Middle East

Latest Cease-Fire In Gaza Collapses

  • Playlist
  • Download
  • Embed
    <iframe src="http://www.npr.org/player/embed/341826143/341826144" width="100%" height="290" frameborder="0" scrolling="no" title="NPR embedded audio player">
  • Transcript

Israel has resumed targeting terror sites across the Gaza Strip after renewed rocket attacks on the Jewish state. The action casts doubts on the future of indirect talks in Cairo to end the fighting.


The latest cease-fire between Israel and Hamas has now collapsed. Since fighting resumed yesterday, Palestinian officials say 11 people have been killed - and that includes children. Gaza militants launched rockets toward Tel Aviv and Jerusalem, several of them were intercepted by Israel's missile defense system. NPR's Philip Reeves reports from Gaza City.

PHILIP REEVES, BYLINE: Nearly a week of diplomacy, led by Egypt, has come to nothing. Israel says militants in Gaza were at fault. It says yesterday they violated a cease-fire by firing a volley of rockets into Israel. Israel's armed forces retaliated with missile strikes continuing off and on through the night. Their targets appear to have included the veteran head of Hamas's military wing, Mohammed Deif. Palestinian sources say Deif's wife and two-year-old daughter were killed, but not Deif himself. He has a long record of surviving assassination attempts. Israel says Hamas militants and others have fired more than 70 rockets since yesterday's cease-fire violation. The Israeli military has recalled for duty 2000 Army reservists sent home a few weeks back. Egyptian officials are said to be pressing for a new cease-fire and a return to indirect talks. The chances seem slim. Palestinian officials say the death toll in Gaza has risen above 2000 since the war began last month. Sixty-four Israeli soldiers and three civilians in Israel have also been killed. Now both sides are bracing for more conflict. Philip Reeves, NPR News, Gaza.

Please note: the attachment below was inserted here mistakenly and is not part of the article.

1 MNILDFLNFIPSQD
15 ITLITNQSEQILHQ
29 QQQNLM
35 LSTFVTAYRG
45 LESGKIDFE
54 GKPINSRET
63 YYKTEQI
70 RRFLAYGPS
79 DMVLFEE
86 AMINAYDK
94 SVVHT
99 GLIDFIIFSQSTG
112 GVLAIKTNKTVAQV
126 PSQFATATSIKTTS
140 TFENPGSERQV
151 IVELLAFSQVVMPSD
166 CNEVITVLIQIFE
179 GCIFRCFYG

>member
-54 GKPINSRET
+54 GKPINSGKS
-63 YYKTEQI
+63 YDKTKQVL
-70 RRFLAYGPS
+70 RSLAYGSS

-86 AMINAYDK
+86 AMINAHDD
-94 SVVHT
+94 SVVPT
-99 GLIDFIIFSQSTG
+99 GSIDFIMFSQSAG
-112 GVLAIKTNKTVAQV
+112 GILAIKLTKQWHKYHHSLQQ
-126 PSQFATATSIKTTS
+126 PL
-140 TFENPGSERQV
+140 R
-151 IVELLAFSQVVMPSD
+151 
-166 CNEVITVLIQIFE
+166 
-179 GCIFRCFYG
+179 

Copyright © 2014 NPR. All rights reserved. Visit our website terms of use and permissions pages at www.npr.org for further information.

NPR transcripts are created on a rush deadline by a contractor for NPR, and accuracy and availability may vary. This text may not be in its final form and may be updated or revised in the future. Please be aware that the authoritative record of NPR’s programming is the audio.



Please keep your community civil. All comments must follow the NPR.org Community rules and terms of use, and will be moderated prior to posting. NPR reserves the right to use the comments we receive, in whole or in part, and to use the commenter's name and location, in any medium. See also the Terms of Use, Privacy Policy and Community FAQ.

NPR thanks our sponsors

Become an NPR sponsor

Support comes from